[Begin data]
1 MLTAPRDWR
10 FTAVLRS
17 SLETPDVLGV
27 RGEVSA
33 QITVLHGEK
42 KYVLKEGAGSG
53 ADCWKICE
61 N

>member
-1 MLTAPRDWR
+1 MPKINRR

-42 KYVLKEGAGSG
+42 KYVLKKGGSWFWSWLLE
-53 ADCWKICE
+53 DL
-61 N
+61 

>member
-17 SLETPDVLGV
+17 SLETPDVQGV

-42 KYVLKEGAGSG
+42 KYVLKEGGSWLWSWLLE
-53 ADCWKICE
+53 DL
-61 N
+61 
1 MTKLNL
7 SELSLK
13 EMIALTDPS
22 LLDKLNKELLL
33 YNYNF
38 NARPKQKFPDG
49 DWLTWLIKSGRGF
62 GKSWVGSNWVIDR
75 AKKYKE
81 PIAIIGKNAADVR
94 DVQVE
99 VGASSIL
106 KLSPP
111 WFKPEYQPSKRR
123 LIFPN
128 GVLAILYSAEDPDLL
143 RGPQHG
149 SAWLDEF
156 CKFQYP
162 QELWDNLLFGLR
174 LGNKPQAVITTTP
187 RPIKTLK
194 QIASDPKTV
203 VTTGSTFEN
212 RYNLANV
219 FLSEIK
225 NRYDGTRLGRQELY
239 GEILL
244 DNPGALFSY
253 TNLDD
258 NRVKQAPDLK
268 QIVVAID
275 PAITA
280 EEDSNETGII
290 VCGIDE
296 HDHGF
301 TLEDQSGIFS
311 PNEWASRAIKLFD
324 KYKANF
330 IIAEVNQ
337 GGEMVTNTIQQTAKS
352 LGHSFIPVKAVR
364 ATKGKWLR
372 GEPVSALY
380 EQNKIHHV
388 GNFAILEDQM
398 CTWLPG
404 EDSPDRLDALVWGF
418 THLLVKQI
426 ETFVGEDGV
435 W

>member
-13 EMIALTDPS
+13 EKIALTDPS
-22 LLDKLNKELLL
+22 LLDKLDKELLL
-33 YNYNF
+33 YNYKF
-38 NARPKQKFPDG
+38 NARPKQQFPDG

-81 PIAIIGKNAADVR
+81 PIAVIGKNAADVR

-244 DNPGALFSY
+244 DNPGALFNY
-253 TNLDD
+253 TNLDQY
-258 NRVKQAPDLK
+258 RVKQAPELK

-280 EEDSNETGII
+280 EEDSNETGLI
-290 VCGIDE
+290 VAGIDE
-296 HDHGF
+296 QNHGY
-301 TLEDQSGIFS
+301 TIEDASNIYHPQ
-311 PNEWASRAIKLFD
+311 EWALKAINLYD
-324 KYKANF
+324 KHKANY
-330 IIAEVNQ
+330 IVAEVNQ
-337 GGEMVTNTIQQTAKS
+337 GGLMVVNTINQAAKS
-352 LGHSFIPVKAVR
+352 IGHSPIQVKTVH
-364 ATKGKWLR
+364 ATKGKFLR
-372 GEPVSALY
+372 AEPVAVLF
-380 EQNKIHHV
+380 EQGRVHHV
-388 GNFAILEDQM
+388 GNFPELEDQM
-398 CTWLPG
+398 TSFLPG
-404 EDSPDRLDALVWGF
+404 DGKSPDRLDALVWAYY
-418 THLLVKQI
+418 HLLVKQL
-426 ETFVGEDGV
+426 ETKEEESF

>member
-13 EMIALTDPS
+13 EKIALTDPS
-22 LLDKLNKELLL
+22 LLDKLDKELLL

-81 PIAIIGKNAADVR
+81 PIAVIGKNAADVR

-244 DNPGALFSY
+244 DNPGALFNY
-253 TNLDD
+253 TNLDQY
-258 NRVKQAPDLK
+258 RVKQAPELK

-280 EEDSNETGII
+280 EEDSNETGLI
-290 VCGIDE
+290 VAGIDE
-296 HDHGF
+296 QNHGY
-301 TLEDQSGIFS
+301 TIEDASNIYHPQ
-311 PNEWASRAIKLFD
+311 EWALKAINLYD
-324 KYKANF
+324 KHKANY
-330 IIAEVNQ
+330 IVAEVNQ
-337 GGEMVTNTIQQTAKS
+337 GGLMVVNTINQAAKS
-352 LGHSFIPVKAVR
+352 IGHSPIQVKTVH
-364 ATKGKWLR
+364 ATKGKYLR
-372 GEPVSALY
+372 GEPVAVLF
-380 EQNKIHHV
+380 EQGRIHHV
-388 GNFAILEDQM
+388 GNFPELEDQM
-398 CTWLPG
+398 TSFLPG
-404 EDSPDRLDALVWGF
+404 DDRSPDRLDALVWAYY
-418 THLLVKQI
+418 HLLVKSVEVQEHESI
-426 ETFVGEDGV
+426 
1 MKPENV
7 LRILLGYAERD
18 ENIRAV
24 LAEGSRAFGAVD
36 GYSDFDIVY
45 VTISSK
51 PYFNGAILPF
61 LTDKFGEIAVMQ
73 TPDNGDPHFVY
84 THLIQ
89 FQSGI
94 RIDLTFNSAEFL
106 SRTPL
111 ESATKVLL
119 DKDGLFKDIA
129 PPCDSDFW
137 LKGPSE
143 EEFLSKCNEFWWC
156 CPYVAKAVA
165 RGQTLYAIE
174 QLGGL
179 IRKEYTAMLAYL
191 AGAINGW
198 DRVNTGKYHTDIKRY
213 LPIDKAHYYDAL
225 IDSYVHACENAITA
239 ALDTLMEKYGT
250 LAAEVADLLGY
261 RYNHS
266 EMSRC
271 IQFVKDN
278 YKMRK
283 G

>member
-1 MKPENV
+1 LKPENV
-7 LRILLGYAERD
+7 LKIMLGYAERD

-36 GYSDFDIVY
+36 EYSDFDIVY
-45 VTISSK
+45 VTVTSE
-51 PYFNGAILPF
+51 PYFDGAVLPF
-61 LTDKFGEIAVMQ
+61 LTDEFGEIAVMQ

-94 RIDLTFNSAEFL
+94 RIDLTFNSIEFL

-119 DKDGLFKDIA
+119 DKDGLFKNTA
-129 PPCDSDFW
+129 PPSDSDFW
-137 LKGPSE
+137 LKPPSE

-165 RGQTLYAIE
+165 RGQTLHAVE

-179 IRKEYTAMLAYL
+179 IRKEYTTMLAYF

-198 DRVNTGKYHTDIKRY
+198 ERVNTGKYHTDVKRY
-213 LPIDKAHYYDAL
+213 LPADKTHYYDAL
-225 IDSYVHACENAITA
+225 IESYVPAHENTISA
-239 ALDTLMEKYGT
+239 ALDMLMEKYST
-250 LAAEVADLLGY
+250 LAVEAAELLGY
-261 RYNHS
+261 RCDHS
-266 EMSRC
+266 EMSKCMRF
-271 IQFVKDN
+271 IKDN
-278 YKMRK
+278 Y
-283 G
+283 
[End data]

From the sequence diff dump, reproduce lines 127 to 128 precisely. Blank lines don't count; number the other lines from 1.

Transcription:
-426 ETFVGEDGV
+426 ETKEEESF